Thursday, November 11, 2010

Testing declarative Eclipse expressions

Our Eclipse-based product plugs into the platform debug support. And we have a large number of launch shortcuts which have enablement expressions specified in plugin.xml. And they are a huge pain in the ass to test manually. If a particular shortcut is disabled when it should be enabled, there isn't a good way (that I've seen) to trace the evaluation of the enablement expression at runtime. So it comes down to stepping through the deeply nested Expression.evaluate(..) calls, and you can easily get lost.

This is one of those times where I feel like the light bulb should have gone on for me years ago. It turns out there is a much easier way to test these things: by writing JUnit Plug-in Tests for them.

What follows is some sample code to do this. Since I'm testing the enablement of launch shortcuts, the configuration elements are specific to that scenario, but you should be able to do this for any expression that appears in a bundle's plugin.xml.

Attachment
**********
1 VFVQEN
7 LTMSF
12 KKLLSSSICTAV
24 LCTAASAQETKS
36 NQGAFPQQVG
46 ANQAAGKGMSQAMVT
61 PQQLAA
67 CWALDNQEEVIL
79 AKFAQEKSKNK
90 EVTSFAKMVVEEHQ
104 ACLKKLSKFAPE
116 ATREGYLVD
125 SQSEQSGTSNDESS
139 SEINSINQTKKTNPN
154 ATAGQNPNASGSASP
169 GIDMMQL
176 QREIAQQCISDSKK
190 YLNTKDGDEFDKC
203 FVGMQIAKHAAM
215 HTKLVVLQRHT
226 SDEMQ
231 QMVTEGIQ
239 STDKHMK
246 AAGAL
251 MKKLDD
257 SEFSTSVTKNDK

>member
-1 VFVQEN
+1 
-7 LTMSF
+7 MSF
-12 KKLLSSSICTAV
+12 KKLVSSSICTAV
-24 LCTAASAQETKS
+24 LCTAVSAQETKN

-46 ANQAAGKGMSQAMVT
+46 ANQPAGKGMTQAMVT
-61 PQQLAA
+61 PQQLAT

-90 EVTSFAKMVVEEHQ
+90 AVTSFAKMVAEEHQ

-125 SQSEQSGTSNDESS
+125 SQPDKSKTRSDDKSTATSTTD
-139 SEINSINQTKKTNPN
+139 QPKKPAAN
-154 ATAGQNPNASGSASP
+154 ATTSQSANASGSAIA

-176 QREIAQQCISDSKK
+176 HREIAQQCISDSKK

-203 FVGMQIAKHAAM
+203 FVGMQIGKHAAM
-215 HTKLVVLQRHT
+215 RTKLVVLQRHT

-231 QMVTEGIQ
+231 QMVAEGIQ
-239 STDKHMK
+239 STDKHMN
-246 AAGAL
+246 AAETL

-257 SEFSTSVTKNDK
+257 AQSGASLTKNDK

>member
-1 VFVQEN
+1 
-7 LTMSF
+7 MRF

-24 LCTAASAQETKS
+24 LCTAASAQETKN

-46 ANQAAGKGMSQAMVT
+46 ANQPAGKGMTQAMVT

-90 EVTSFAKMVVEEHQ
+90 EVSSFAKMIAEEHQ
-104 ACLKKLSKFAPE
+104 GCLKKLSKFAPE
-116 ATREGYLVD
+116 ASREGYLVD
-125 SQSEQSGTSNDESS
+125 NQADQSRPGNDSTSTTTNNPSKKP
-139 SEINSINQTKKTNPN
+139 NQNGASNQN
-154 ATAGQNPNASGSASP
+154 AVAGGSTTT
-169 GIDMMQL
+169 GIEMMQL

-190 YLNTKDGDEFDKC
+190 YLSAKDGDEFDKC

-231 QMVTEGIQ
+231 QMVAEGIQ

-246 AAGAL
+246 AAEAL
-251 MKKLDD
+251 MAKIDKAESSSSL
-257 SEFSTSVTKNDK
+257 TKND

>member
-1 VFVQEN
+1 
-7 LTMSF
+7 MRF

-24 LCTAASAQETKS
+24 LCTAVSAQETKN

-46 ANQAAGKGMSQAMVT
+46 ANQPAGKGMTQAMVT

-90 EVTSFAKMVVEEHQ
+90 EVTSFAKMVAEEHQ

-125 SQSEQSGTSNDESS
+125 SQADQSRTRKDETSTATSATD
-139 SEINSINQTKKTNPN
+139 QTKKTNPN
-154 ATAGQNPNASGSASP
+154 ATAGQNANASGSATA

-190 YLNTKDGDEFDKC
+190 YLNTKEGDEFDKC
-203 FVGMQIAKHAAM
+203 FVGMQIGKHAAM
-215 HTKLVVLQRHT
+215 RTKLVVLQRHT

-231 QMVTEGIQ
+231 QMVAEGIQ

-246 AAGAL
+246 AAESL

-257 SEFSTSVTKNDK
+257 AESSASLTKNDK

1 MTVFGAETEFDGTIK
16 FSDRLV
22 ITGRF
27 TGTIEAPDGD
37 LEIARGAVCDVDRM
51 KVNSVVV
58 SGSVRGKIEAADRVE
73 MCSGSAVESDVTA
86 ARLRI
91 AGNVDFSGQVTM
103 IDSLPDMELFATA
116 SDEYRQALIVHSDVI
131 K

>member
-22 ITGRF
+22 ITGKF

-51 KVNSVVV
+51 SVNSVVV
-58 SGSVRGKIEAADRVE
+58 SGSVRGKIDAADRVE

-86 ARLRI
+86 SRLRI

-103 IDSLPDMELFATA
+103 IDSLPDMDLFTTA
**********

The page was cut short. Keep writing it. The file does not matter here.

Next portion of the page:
In a @Before method, I read the expression from the plugin.xml and convert it into an Expression object.

IExtensionPoint extensionPoint = Platform.getExtensionRegistry().getExtensionPoint(IDebugUIConstants.PLUGIN_ID, IDebugUIConstants.EXTENSION_POINT_LAUNCH_SHORTCUTS);
IConfigurationElement[] infos = extensionPoint.getConfigurationElements();
for (IConfigurationElement elem : infos) {
  String id = elem.getAttribute("id");
  IConfigurationElement contextLaunch = null;
  IConfigurationElement enablement = null;
  if ("myShortcutId".equals(id)) {
    contextLaunch = elem.getChildren("contextualLaunch")[0];
    enablement = contextLaunch.getChildren("enablement")[0];
    expression = ExpressionConverter.getDefault().perform(enablement);
}


And in a @Test method, I set up the context I'm trying to mimic and evaluate the expression.

@Test
public void ui() throws Exception {
  List<object> ctxt = new ArrayList<object>();
  ctxt.add(selectedObject /*Some IResource, perhaps*/);
  IEvaluationContext context = new EvaluationContext(null, ctxt);
  context.addVariable("selection", ctxt); //$NON-NLS-1$
  assertEquals(EvaluationResult.valueOf(m_uiEnabled),  expression.evaluate(context));
}

Now I can muck around in those delicately constructed XML expressions and rest assured that I have a test suite watching my back.

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